Saturday, April 26, 2014
Lots of food for thought here: I’m thinking about epistemology, ontology, and Biblical visions of the future in regards to leadership- in these areas, the author and I are not on the same page.
But at the least, this theory corrects one-man-show type of leadership, and argues for a more relational understanding that requires more humility and is more focused on the process than the outcome. This could be an exercise in pendulum swinging, but I find it to be a stimulating counterpoint the typical Maxwell/Hybels leadership mantas.
From Barrett C. Brown, Complexity Leadership: An Overview and Key Limitations:
|Conventional Leadership||Complexity Leadership|
|Leaders specify desired futures.||Leaders provide linkages to emergent structures by enhancing connections among organizational members.|
|Leaders direct change.||Leaders try to make sense of patterns in small changes.|
|Leaders eliminate disorder and the gap between intentions and reality.||Leaders are destabilizers who encourage disequilibrium and disrupt existing patterns of behavior.|
|Leaders influence others to enact desired futures.|| |
Leaders encourage processes that enable emergent order.
Through the lens of conventional leadership, the world is assumed to be knowable and desired organizational futures are considered achievable through focused planning and the use of control mechanisms. Complexity scientists counter that uncertainty is a better starting point. Specifically, they contend that the world is not knowable, systems are not predictable, and living systems cannot be forced along a linear trajectory toward a predetermined future. There are four myths of conventional leadership that are therefore dispelled by the application of complexity sciences: leaders specify desired futures, leaders direct change, leaders eliminate disorder and the gap between intentions and reality; and leader influence others to enact desired futures. The behaviors of emergent leadership, based upon complexity science, which replace these “myths”, are summarized below.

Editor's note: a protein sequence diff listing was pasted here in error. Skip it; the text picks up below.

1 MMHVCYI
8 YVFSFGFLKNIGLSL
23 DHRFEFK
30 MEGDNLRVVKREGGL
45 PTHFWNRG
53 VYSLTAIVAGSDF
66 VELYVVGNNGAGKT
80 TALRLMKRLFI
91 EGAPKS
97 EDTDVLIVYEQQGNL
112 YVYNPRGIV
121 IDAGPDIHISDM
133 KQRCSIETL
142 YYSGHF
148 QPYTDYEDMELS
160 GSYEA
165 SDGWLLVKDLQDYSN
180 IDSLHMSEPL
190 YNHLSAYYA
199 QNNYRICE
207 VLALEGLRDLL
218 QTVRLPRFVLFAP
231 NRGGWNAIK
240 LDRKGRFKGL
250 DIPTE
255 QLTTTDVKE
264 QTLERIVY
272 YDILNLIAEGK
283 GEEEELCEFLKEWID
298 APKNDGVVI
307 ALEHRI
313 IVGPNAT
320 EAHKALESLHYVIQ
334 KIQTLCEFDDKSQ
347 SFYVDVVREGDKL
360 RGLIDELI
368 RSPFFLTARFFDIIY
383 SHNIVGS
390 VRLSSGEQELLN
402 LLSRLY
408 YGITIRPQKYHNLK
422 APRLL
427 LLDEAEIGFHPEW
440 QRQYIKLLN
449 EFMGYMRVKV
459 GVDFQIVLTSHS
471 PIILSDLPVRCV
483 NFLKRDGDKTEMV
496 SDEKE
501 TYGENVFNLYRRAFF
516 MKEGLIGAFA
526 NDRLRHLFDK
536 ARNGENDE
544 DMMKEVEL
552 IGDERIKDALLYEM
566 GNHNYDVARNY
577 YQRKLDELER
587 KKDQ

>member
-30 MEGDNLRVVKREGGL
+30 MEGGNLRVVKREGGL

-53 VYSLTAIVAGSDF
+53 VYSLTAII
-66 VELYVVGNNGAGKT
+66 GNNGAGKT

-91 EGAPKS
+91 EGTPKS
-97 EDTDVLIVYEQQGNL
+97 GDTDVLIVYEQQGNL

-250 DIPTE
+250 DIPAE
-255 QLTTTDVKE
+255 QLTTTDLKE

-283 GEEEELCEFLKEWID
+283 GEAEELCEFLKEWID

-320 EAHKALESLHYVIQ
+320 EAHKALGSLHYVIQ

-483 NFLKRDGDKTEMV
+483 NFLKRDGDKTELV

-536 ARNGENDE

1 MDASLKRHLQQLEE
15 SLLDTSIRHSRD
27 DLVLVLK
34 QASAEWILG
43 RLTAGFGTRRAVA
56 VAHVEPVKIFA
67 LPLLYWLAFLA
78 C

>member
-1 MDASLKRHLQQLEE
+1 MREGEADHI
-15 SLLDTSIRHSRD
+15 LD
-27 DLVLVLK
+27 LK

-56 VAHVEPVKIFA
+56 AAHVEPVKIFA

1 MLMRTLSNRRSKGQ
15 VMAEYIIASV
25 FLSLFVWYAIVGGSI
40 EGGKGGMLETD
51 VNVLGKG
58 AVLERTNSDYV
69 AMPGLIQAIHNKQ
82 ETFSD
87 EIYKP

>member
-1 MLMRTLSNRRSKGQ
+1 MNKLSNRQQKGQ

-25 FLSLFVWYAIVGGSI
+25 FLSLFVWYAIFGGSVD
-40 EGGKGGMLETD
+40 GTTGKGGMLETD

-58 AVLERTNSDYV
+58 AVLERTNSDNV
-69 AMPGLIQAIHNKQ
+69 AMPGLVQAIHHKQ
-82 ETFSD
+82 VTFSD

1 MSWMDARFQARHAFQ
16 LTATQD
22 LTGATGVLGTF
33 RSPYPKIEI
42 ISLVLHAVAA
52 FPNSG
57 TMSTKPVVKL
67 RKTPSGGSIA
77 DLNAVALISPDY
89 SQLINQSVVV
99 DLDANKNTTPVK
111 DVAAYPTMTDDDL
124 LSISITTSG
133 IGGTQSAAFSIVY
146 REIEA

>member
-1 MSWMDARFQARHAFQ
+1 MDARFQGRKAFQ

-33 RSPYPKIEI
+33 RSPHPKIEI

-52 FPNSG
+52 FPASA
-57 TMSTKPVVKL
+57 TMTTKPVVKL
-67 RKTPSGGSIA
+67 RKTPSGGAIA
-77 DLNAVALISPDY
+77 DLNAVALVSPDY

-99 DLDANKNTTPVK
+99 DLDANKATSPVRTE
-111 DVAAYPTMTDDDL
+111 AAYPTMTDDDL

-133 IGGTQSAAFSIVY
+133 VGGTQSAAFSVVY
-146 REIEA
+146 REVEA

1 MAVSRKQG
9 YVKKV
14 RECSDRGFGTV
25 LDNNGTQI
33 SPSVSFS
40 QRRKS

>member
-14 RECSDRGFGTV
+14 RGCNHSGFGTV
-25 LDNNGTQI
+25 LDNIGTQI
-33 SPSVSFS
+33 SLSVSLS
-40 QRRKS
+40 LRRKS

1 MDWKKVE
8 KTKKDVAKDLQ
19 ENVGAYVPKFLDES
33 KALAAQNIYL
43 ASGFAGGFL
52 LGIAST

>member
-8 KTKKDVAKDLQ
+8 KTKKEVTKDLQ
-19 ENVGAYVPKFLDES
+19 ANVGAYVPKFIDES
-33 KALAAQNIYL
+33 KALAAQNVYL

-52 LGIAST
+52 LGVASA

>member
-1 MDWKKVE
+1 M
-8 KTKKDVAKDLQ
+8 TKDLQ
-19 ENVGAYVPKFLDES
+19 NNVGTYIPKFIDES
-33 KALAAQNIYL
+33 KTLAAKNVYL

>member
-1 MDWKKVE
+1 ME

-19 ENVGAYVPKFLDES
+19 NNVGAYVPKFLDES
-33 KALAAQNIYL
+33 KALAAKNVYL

Myth 1: Leaders specify desired futures. Conventional leadership worldviews frame leaders as visionaries, who see the future, chart the destination, and guide their organizations toward that destination. The repeated prescription is to: clarify the organization’s desired future, scan the external environment, design the requisite actions, and remove any obstacles. Complexity theorists suggest that organizational unpredictability often comes from within the organization, through the interactions of its members, which are not controlled by its leader. It is usually organizational members that develop the ideas that lead to productive futures for the organization, arguably a more important source of ideas than the vision of the leader at the top of an organization. Therefore, complex leaders should focus on enabling productive futures rather than controlling them (Marion & Uhl-Bien, 2001). Thus, the “new reality” to replace Myth #1 is that “leaders provide linkages to emergent structures by enhancing connections among organizational members” (Plowman & Duchon, 2008, p. 139). This is based upon the complexity theory principle of emergent self-organization, in which the interaction of individual agents, exchange of information amongst them, and continuous adaptation of feedback from each other creates a new system level order.